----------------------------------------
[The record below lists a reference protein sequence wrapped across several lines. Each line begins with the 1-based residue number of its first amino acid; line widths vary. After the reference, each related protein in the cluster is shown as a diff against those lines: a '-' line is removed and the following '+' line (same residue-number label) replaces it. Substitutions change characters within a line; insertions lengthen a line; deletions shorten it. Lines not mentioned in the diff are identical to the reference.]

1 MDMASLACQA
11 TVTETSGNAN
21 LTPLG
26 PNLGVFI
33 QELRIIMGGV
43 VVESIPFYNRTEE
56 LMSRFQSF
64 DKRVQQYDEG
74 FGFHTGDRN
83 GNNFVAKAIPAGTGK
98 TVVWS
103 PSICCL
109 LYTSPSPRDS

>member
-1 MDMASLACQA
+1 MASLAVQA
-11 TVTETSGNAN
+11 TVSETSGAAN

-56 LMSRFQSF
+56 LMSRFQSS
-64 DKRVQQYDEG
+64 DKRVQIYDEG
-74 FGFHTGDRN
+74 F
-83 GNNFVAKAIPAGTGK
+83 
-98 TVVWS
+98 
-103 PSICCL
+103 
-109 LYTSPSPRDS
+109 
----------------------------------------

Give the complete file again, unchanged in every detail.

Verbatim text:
[The record below lists a reference protein sequence wrapped across several lines. Each line begins with the 1-based residue number of its first amino acid; line widths vary. After the reference, each related protein in the cluster is shown as a diff against those lines: a '-' line is removed and the following '+' line (same residue-number label) replaces it. Substitutions change characters within a line; insertions lengthen a line; deletions shorten it. Lines not mentioned in the diff are identical to the reference.]

1 MDMASLACQA
11 TVTETSGNAN
21 LTPLG
26 PNLGVFI
33 QELRIIMGGV
43 VVESIPFYNRTEE
56 LMSRFQSF
64 DKRVQQYDEG
74 FGFHTGDRN
83 GNNFVAKAIPAGTGK
98 TVVWS
103 PSICCL
109 LYTSPSPRDS

>member
-1 MDMASLACQA
+1 MASLAVQA
-11 TVTETSGNAN
+11 TVSETSGAAN

-56 LMSRFQSF
+56 LMSRFQSS
-64 DKRVQQYDEG
+64 DKRVQIYDEG
-74 FGFHTGDRN
+74 F
-83 GNNFVAKAIPAGTGK
+83 
-98 TVVWS
+98 
-103 PSICCL
+103 
-109 LYTSPSPRDS
+109 